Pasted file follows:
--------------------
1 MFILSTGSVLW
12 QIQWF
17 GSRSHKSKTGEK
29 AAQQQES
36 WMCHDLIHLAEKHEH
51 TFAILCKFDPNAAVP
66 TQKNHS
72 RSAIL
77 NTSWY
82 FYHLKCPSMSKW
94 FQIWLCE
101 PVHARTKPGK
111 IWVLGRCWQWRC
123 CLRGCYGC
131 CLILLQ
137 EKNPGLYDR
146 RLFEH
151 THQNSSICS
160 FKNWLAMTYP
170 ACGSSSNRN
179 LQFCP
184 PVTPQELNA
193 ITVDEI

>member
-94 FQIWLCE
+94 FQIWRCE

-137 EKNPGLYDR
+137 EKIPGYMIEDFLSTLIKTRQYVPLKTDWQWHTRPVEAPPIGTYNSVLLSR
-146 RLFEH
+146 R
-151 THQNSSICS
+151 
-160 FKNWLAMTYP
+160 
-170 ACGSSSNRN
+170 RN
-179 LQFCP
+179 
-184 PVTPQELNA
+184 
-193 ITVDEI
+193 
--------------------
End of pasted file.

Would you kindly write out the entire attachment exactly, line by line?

1 MFILSTGSVLW
12 QIQWF
17 GSRSHKSKTGEK
29 AAQQQES
36 WMCHDLIHLAEKHEH
51 TFAILCKFDPNAAVP
66 TQKNHS
72 RSAIL
77 NTSWY
82 FYHLKCPSMSKW
94 FQIWLCE
101 PVHARTKPGK
111 IWVLGRCWQWRC
123 CLRGCYGC
131 CLILLQ
137 EKNPGLYDR
146 RLFEH
151 THQNSSICS
160 FKNWLAMTYP
170 ACGSSSNRN
179 LQFCP
184 PVTPQELNA
193 ITVDEI

>member
-94 FQIWLCE
+94 FQIWRCE

-137 EKNPGLYDR
+137 EKIPGYMIEDFLSTLIKTRQYVPLKTDWQWHTRPVEAPPIGTYNSVLLSR
-146 RLFEH
+146 R
-151 THQNSSICS
+151 
-160 FKNWLAMTYP
+160 
-170 ACGSSSNRN
+170 RN
-179 LQFCP
+179 
-184 PVTPQELNA
+184 
-193 ITVDEI
+193 